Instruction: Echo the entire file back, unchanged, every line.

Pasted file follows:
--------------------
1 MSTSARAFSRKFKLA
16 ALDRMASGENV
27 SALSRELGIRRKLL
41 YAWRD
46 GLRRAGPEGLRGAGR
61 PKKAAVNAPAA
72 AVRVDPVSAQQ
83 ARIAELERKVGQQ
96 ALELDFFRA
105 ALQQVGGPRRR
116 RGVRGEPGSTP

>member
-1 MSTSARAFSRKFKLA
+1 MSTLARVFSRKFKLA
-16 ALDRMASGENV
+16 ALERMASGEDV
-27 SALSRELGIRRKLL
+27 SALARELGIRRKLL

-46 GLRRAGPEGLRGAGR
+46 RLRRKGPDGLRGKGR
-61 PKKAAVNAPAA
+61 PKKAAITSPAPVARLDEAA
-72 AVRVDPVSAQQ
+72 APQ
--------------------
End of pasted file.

1 MSTSARAFSRKFKLA
16 ALDRMASGENV
27 SALSRELGIRRKLL
41 YAWRD
46 GLRRAGPEGLRGAGR
61 PKKAAVNAPAA
72 AVRVDPVSAQQ
83 ARIAELERKVGQQ
96 ALELDFFRA
105 ALQQVGGPRRR
116 RGVRGEPGSTP

>member
-1 MSTSARAFSRKFKLA
+1 MSTLARVFSRKFKLA
-16 ALDRMASGENV
+16 ALERMASGEDV
-27 SALSRELGIRRKLL
+27 SALARELGIRRKLL

-46 GLRRAGPEGLRGAGR
+46 RLRRKGPDGLRGKGR
-61 PKKAAVNAPAA
+61 PKKAAITSPAPVARLDEAA
-72 AVRVDPVSAQQ
+72 APQ